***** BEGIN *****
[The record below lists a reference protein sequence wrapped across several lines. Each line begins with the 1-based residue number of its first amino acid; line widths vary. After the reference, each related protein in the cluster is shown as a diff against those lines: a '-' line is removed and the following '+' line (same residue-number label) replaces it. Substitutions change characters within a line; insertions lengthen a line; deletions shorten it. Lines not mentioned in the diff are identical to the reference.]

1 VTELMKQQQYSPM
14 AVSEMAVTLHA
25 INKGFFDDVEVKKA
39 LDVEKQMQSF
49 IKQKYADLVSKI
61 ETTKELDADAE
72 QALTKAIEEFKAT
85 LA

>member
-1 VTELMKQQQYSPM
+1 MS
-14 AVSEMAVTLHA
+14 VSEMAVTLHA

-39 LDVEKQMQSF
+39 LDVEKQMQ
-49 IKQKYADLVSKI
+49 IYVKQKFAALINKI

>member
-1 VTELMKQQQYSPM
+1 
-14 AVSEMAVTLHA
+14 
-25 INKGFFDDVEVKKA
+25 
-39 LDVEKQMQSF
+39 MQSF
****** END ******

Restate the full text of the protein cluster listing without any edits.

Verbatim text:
[The record below lists a reference protein sequence wrapped across several lines. Each line begins with the 1-based residue number of its first amino acid; line widths vary. After the reference, each related protein in the cluster is shown as a diff against those lines: a '-' line is removed and the following '+' line (same residue-number label) replaces it. Substitutions change characters within a line; insertions lengthen a line; deletions shorten it. Lines not mentioned in the diff are identical to the reference.]

1 VTELMKQQQYSPM
14 AVSEMAVTLHA
25 INKGFFDDVEVKKA
39 LDVEKQMQSF
49 IKQKYADLVSKI
61 ETTKELDADAE
72 QALTKAIEEFKAT
85 LA

>member
-1 VTELMKQQQYSPM
+1 MS
-14 AVSEMAVTLHA
+14 VSEMAVTLHA

-39 LDVEKQMQSF
+39 LDVEKQMQ
-49 IKQKYADLVSKI
+49 IYVKQKFAALINKI

>member
-1 VTELMKQQQYSPM
+1 
-14 AVSEMAVTLHA
+14 
-25 INKGFFDDVEVKKA
+25 
-39 LDVEKQMQSF
+39 MQSF